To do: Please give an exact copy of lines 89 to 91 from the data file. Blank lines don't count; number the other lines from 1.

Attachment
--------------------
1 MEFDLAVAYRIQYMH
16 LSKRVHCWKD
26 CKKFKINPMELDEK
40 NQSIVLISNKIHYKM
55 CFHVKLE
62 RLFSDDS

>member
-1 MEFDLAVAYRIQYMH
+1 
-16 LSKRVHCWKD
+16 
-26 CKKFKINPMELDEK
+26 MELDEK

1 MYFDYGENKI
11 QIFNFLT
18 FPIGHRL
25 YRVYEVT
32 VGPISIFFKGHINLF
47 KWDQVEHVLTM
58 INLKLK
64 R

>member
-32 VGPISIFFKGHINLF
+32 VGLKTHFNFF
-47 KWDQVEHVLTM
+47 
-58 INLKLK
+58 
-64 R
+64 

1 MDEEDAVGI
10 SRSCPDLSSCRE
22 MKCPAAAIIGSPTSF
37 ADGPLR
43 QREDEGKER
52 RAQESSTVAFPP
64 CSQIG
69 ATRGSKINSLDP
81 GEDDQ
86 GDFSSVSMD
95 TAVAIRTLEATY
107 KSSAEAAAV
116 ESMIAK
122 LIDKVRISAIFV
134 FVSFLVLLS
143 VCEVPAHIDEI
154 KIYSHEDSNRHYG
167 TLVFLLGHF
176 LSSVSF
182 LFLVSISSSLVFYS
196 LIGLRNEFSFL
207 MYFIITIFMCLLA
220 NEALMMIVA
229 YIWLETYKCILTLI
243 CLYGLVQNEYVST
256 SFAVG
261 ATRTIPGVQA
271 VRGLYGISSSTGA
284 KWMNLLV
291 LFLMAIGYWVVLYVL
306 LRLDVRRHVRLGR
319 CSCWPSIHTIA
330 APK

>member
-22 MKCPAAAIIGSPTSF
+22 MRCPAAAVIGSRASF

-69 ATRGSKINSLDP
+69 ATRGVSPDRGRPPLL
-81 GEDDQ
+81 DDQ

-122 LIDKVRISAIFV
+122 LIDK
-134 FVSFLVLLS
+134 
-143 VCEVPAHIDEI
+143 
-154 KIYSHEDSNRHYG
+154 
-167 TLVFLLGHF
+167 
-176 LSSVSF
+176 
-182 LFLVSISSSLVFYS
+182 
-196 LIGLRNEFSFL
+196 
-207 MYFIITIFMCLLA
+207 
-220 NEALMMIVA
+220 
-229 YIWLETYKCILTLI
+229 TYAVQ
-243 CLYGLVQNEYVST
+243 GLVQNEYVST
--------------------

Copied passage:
-220 NEALMMIVA
+220 
-229 YIWLETYKCILTLI